When it comes to line tattoos, it is necessary to use the highest voltage values.

And this is because the line must be well-defined and marked, which is why it cannot be done with low voltages.

For the use of Pen machines, between 9 and even 11 volts, approximately, can be used. But always consult the manual of the machine or with the manufacturer or distributor. Remember that each motor is different.

Rotary machines do not have the same power as coil machines, which is why they require higher voltages.

And conversely, some coil machines can work fluently between at a 4 and 6 value.

Voltage to tattoo shadows

For shadows, on the contrary, we will use lower voltages, since the desired effect does not require strong strokes.

The voltage that you require from the machine will depend on the technique that you use to make shadows. However, in general terms, rotating machines work properly with a voltage of 6 or 7.

One tip is to start with low voltages and then gradually increase the intensity. Test on different surfaces before tattooing clients to see how your machine performs and what your real needs are.

Enter here, Synthetic skins for tattooing, and discover what are the options to practice tattooing without ruining the client's skin.

Power Supply Problems

In addition to the above, some power supply problems may occur.

For example, you may be setting the “right” voltage for your machine and for the type of work you are doing but, the motor of the machine does not start or is slower than it should.

This can be caused by a fault in the power supply or its cable. The display might show the voltage correctly, but it is not returning the correct energy.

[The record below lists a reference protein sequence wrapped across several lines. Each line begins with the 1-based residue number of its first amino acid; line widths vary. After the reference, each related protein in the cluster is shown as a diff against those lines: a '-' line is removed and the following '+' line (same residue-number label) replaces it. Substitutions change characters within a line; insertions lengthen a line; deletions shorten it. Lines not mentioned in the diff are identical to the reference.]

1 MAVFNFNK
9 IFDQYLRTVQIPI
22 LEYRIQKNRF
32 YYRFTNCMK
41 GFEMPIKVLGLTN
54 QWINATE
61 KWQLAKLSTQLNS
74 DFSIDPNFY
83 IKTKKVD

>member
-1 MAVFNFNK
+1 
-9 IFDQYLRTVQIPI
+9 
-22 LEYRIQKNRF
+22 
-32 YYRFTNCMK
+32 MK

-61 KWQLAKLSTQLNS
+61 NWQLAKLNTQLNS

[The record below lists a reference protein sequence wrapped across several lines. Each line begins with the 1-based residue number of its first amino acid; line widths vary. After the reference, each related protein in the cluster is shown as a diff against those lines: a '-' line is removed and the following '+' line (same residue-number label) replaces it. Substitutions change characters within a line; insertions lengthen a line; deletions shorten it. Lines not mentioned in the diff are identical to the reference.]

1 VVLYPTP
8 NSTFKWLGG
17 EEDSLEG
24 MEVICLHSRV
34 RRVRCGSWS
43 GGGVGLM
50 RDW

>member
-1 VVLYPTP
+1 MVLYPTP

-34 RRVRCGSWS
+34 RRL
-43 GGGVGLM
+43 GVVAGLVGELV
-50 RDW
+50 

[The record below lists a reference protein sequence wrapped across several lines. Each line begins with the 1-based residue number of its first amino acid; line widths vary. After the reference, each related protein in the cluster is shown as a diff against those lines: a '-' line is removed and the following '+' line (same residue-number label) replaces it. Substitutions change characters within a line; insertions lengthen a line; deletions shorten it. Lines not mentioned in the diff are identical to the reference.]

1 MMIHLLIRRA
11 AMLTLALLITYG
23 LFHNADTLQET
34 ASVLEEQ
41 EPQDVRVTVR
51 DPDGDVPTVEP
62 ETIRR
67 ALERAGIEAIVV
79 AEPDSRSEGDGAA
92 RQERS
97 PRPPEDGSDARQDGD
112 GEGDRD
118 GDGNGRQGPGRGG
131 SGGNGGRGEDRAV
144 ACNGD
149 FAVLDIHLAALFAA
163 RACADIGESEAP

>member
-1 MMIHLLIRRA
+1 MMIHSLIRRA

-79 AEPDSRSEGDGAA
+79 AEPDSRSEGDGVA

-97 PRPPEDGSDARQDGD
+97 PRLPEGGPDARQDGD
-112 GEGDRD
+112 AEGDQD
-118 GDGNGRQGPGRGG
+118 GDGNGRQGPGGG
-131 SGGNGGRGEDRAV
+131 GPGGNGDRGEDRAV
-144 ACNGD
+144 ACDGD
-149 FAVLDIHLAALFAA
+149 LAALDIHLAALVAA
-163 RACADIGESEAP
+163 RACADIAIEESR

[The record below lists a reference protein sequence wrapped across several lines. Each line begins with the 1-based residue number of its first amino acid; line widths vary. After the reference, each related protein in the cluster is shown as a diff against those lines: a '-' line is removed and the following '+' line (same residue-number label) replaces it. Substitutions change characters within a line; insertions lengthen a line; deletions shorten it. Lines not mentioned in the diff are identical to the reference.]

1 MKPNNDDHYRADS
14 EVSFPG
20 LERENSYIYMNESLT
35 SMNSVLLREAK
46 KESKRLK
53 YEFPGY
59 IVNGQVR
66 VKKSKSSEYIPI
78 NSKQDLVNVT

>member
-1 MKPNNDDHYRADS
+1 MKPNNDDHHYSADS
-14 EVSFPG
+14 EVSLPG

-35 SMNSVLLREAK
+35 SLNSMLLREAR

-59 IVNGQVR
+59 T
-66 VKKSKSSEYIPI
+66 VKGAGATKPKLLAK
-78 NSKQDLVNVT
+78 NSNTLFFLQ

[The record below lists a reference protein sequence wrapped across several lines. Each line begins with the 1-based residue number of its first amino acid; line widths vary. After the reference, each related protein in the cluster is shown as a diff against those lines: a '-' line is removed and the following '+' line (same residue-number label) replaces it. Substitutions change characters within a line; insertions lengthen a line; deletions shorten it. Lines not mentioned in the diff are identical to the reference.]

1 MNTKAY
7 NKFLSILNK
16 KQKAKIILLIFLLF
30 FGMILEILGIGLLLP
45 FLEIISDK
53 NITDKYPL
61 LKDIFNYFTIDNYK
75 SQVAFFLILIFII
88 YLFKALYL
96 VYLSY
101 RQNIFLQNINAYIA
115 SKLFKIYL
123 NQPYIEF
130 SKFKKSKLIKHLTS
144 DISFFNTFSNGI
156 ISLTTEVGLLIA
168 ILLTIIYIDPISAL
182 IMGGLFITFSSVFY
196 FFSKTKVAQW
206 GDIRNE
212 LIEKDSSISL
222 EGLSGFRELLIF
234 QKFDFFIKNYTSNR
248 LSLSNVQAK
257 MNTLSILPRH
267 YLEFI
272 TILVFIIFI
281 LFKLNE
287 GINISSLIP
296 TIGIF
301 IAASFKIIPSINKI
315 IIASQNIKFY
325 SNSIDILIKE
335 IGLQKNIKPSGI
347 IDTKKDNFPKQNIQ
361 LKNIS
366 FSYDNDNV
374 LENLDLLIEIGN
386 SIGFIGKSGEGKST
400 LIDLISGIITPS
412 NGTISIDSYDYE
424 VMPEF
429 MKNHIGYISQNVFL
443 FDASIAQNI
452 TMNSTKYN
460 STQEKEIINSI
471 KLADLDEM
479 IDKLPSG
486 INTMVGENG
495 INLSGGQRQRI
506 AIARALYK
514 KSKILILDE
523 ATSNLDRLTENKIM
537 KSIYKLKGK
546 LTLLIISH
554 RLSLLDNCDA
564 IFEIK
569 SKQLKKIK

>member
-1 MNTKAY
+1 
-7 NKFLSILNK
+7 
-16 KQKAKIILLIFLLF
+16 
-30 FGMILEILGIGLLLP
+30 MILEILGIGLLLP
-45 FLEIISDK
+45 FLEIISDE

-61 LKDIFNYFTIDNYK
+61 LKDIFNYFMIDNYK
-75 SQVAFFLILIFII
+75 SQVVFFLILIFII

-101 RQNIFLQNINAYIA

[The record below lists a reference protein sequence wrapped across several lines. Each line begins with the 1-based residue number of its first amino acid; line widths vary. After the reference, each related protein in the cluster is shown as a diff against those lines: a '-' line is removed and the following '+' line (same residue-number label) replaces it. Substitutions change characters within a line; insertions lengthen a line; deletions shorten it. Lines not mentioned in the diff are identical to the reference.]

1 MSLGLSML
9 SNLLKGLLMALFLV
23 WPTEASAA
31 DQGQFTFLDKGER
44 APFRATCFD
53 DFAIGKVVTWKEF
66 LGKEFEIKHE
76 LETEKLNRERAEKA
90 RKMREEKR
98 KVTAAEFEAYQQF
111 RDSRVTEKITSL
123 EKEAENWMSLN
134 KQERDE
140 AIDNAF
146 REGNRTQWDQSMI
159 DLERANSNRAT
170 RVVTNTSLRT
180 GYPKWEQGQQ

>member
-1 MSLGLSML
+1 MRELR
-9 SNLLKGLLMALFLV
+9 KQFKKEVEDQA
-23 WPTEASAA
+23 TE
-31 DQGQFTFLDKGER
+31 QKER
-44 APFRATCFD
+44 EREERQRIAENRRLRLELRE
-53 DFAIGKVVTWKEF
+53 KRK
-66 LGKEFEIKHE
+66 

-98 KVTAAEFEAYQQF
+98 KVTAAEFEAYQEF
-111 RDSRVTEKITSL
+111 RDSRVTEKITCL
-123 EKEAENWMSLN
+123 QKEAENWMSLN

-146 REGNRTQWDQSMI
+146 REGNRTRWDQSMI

To solve it, you must resort to a tester, which is a device that measures electric currents.

You must set the device in the “alternating voltage” option at a maximum of 20 volts. You will see that it has two terminal cables (red and black, positive and negative, respectively).

Connect the cable you normally use, either RCA or Clipcord, to the power supply.

Next step, place the tester cables at the termination of the cable to the power supply, and the tester screen will show the real voltage that the cable is providing.

Important: When you buy tattoo power supplies and cables, make sure they are high quality.

They may be pricier, but remember that it is very essential to make a good investment to work comfortably and safely to avoid future problems.

In the end, cheap is expensive.

We hope this article has shed some light on the subject. Anyway, this is just the tip of the iceberg on everything there is to know about voltage. And the best way to learn how to put it into practice is through the guidance of an experienced tattoo professional.

So, if we've just piqued your curiosity and you feel like learning about one of the most important technical aspects of tattooing, we invite you to take a look at our MasterCourse: Realistic Tattooing, with Coreh Lopez. Inside, he not only teaches you everything in detail about voltage but also shows you his best tricks from the front row, raw and uncut!